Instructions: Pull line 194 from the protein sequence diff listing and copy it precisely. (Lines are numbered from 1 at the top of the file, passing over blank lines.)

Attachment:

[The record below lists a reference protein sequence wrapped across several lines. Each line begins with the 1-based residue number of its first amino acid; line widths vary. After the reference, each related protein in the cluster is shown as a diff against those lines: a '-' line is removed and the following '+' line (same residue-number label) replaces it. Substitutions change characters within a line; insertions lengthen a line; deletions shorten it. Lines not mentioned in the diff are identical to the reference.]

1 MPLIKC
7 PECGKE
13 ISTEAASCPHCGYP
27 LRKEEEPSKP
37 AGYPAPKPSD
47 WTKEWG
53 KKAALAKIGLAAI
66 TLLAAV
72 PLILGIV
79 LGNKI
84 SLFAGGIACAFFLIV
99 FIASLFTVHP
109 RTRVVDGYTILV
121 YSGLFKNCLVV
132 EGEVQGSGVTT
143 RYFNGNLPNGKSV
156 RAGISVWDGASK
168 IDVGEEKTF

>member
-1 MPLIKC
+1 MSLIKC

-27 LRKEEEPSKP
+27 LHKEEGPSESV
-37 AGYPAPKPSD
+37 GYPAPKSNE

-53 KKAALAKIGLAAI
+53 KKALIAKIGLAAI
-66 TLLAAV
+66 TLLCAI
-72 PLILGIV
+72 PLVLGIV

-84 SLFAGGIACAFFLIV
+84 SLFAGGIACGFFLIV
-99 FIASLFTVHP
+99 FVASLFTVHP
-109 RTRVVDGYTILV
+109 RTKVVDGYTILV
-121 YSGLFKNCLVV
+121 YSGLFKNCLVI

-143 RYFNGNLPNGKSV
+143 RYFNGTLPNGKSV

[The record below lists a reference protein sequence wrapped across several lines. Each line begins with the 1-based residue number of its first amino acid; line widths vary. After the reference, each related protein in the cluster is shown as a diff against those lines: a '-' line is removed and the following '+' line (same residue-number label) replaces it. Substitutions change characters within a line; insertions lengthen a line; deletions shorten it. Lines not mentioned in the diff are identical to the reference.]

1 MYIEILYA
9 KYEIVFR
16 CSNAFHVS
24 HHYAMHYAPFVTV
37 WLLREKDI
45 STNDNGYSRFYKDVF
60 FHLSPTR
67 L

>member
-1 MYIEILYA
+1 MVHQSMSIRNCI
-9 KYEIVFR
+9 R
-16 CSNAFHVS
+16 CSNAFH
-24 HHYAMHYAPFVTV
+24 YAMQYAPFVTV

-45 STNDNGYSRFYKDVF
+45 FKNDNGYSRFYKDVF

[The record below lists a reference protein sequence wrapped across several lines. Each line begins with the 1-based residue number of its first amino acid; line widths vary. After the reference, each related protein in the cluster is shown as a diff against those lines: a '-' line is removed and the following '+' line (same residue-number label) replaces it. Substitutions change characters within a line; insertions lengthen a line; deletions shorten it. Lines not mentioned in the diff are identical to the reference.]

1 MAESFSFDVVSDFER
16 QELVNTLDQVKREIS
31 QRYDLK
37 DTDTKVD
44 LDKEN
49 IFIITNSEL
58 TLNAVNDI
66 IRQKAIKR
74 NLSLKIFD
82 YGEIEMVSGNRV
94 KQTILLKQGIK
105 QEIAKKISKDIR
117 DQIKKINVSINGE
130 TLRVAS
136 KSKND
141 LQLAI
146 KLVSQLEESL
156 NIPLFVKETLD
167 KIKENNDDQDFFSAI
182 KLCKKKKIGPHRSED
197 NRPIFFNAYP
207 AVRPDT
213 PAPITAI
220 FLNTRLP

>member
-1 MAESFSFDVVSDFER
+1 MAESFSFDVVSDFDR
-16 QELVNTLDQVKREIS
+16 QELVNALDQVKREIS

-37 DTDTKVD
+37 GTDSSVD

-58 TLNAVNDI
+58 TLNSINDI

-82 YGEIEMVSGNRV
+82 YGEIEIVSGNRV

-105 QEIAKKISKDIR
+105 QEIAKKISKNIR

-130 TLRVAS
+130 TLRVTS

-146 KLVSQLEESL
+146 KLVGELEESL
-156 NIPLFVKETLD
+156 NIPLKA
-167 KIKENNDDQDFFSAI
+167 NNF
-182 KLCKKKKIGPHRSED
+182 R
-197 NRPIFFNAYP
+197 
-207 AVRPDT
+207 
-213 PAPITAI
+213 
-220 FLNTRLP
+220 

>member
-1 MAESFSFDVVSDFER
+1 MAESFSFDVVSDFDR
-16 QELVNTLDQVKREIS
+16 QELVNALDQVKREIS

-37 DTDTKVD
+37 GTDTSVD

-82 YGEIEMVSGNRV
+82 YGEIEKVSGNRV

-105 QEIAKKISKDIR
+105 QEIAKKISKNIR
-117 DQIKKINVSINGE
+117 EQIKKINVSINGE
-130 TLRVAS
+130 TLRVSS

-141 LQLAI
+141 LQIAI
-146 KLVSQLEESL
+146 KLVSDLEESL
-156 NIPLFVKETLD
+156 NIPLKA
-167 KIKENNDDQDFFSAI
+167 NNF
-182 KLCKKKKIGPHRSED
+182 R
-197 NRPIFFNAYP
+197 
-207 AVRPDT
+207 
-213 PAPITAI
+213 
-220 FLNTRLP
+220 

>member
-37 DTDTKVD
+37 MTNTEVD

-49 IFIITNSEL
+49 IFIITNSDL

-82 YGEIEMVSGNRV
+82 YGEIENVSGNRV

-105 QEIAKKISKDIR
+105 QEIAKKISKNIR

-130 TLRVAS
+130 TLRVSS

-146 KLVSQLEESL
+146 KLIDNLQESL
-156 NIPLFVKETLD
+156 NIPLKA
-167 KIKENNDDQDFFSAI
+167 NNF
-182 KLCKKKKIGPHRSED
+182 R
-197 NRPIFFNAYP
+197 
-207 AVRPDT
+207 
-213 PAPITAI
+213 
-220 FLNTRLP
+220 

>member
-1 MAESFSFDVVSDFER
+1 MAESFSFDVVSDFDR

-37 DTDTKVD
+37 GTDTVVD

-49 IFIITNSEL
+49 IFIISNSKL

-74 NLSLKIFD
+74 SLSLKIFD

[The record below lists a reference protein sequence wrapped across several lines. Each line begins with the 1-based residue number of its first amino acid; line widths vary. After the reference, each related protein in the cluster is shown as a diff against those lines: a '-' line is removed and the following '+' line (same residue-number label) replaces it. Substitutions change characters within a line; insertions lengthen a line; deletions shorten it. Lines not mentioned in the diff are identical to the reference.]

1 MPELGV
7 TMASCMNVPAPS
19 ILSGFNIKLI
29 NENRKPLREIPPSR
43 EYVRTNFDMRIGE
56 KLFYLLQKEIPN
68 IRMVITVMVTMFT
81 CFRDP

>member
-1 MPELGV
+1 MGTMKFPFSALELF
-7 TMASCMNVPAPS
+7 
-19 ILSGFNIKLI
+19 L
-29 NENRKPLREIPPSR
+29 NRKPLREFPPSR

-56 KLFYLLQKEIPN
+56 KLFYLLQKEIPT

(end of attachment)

56 KLFYLLQKEIPN